If you’ve been trying to figure out how to get the Youth Mobility Visa Spain, you’ve come to the right place! This is going to be your in-depth, step-by-step guide to getting the visa, detailing everything you need to get and do for a successful application. What do I know? I just received my working holiday visa for Spain and it’s my third one (I’ve been to the UK and France on the youth mobility schemes)!
After a couple visits to Barcelona, I decided that I wanted to spend an extended time in the city, living, creating, and exploring Spain. Fortunately, I discovered the Spain-Canada Youth Mobility Program — since I just finished my master’s and I’m not 35 yet, I thought…the time is now!
About The Youth Mobility Visa Spain Guide
This is a step-by-step guide to applying for the Spain-Canada Working Holiday visa while residing in Canada. This post is mostly relevant to people who wish to work on a casual basis — that is, you are not studying or going to Spain with a pre-arranged contract (though this will still be useful for you).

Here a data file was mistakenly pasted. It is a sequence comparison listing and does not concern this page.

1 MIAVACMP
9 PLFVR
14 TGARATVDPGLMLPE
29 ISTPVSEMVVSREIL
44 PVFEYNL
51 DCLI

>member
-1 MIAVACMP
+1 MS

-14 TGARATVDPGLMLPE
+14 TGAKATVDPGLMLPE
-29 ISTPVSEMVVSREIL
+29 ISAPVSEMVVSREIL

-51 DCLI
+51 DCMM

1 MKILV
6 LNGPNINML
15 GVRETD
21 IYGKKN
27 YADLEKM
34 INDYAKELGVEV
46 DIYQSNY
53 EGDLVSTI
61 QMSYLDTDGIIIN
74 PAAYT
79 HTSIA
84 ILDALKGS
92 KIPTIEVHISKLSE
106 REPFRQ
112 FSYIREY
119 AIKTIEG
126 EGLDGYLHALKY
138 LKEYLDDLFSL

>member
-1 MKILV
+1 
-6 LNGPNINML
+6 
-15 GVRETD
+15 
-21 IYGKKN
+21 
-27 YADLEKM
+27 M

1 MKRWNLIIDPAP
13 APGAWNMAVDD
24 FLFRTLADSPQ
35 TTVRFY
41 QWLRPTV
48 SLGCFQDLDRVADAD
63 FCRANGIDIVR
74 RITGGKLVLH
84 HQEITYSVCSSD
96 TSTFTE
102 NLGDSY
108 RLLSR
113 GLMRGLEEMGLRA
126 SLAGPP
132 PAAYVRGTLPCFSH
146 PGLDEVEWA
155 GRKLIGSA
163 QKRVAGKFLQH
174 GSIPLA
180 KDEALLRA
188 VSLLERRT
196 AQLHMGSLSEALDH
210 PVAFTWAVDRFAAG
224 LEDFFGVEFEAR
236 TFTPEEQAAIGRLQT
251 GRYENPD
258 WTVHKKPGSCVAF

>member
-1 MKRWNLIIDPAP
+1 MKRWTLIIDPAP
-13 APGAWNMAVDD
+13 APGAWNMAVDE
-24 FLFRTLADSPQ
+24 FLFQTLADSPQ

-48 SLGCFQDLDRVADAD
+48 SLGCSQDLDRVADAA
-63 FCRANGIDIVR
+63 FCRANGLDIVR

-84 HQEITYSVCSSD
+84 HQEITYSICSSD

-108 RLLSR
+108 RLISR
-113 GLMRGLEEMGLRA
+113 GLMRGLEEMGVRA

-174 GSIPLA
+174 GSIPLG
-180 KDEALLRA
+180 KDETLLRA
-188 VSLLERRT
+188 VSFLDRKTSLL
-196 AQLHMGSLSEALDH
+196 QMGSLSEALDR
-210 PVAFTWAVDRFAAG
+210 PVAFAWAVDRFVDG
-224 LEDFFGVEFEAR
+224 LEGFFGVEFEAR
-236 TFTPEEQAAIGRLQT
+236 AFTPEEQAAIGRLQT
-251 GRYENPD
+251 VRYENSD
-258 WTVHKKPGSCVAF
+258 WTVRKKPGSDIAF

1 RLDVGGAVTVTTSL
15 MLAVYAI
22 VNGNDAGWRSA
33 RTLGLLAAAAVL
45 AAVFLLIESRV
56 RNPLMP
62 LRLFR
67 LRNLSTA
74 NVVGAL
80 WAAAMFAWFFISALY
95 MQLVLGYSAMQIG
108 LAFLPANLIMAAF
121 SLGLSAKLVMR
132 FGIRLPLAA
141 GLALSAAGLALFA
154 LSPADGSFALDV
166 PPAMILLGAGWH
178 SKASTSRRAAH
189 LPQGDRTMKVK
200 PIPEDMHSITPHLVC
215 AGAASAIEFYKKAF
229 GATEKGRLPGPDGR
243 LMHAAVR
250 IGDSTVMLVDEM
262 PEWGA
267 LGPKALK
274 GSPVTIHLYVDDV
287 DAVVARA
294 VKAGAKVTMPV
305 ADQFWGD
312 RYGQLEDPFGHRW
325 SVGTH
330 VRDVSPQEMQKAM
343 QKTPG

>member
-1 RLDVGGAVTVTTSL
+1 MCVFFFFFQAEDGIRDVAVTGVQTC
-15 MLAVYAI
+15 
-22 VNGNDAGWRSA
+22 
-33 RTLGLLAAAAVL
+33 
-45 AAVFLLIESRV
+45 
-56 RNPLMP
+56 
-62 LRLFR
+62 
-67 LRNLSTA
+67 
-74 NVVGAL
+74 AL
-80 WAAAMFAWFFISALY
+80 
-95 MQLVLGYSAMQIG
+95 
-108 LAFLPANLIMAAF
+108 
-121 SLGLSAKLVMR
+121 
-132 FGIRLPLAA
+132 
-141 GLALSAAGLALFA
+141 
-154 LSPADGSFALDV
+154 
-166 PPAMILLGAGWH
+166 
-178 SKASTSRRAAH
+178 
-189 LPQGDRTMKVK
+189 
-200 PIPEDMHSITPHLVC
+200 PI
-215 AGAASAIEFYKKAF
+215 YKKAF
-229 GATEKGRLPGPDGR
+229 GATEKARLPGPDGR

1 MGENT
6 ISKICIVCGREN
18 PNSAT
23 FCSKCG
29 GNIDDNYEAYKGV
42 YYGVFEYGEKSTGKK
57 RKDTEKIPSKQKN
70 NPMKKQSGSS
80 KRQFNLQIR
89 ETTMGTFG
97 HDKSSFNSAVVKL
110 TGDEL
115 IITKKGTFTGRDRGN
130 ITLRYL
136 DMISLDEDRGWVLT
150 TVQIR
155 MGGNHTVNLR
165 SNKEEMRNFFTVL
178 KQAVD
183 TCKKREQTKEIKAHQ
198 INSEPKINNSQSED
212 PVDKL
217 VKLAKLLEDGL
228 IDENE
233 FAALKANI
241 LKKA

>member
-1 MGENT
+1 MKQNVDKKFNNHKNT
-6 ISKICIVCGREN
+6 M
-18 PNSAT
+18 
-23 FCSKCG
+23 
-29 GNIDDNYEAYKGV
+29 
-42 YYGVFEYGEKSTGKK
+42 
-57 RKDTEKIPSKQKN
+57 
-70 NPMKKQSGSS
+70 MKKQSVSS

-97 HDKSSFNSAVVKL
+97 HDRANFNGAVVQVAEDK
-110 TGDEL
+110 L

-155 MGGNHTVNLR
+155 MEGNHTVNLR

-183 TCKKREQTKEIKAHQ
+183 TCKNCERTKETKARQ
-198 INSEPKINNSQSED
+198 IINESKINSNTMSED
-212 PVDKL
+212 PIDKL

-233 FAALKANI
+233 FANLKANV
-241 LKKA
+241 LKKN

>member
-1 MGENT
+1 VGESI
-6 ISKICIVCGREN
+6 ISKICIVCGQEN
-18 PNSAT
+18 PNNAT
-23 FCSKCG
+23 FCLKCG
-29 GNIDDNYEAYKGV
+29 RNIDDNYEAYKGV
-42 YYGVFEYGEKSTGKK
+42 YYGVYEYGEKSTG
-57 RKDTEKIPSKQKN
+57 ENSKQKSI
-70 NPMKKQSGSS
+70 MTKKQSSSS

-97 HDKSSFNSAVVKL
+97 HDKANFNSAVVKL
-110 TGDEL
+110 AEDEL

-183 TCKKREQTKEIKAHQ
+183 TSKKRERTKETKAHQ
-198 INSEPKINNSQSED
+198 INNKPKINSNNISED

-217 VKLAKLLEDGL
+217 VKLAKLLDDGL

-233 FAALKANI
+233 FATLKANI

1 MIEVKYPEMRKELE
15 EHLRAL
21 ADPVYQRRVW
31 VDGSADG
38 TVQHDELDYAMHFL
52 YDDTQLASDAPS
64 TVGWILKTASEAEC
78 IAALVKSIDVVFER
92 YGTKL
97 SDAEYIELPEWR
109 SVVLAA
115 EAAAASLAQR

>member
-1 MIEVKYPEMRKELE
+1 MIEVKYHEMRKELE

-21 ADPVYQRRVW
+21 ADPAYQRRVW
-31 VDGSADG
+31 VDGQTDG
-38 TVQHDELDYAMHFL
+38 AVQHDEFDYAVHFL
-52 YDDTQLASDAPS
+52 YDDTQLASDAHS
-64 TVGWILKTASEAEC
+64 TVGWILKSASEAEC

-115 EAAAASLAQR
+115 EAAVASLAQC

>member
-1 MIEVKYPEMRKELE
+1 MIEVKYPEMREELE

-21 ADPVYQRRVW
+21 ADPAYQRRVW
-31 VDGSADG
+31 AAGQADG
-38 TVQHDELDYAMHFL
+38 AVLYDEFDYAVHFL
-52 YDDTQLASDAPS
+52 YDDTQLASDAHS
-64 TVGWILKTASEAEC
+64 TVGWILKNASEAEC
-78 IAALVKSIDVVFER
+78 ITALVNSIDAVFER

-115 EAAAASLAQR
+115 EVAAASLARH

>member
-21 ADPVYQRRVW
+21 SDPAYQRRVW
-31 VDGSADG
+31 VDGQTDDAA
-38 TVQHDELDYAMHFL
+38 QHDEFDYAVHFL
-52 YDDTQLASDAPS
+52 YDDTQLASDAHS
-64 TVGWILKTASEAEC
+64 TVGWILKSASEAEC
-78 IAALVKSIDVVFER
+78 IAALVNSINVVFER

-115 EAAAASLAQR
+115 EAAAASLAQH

If you’re reading this post, I imagine you’re considering, or are in the process of, applying for your working holiday visa for Spain. Welcome! Before we get started, please have a read through my Disclaimer page.
- Canadian passport holder residing in Canada
- Age 18 to 35, inclusively, on the date the applications is submitted
- Able to purchase medical insurance for the duration of the entire stay
- A minimum of CAD $2,200
- You do not need a job contract to apply for this visa
How to Apply for the Spain Youth Mobility Visa in Canada
This document provides all of the information on the process of applying for the youth mobility visa Spain in 2017:
What You Need
Originals and photocopies of the following:
- Visa application form
- Recent passport photo
- Your valid passport. The passport must be valid for at least one year from when you enter Spain.
- Document proving residence in Canada (driver’s license, health card, etc.)